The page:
A scissor-lift ascended through the middle of the watchtower. The enormity of Vigil’s latest work—a four-thousand-square-foot fresco depicting three thousand years of Latino history—became even more apparent from an elevation. There was Benito Juárez. A steam train blazing out of California. Oxen pulling carts along the Camino Real. A smirking Cervantes. Each image gleamed as if painted a moment …

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Labor Day Update

Hope y’all are having a peaceful and relaxing Labor Day weekend. The sun is shining out my window, but as of 5:15 p.m. Sunday, I have yet to greet it: there’s too crazy much to do! Some updates I’d love to share with you:

* Travelers’ Tales just sent me a box full of the latest translation of 100 Places Every Woman Should Go, from Korea. I can’t believe how thick it is–nearly double the heft of the original. Too bad I can’t read a word… though the layout/design/photography is terrific. Here’s the cover:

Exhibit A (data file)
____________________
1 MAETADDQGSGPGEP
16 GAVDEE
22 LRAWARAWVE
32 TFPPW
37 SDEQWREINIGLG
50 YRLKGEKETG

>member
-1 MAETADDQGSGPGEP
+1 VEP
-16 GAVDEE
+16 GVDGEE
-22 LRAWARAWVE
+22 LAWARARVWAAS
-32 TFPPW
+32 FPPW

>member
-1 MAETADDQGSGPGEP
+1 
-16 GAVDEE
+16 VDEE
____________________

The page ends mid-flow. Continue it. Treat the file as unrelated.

Que fun, no?

* The Believer has bought my profile of master frescoist Frederico Vigil! I met this extraordinary artist last May, when I was teaching at the National Latino Writers Conference at the National Hispanic Cultural Center in Albuquerque, and was so blown away by his latest work–a 4,000 square foot fresco detailing 3,000 years of Latino history–I interviewed him on the spot. I returned to Albuquerque last October for the grand opening of the fresco, …

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Postcard from the Philippines

I’ve been meaning to write about my trip to the Philippines for weeks now, but life keeps intervening! In short, it was extraordinary.

The inspiration behind the journey was the 50th anniversary of the National Writers Workshop at Silliman University in Dumaguete, aka the oldest creative writing program in Asia. Founded by two graduates of the Iowa Writer’s Workshop (the venerable Edith and Edilberto Tiempo), the NWW gathers more than a dozen Filipino essayists, novelists, poets, and playwrights around a table for an Iowa-style workshop for three weeks each year. We — the thirty members of Iowa’s Overseas Writing Workshop — arrived just in time to help them celebrate at a gala complete with singing, dancing, “magisterial photos,” and a blow-out feast of lechon (a young roasted pig that is crispy on the outside, juicy on the inside, and delicious through and through).

From there, we spent about 20 days island-

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Existential Migration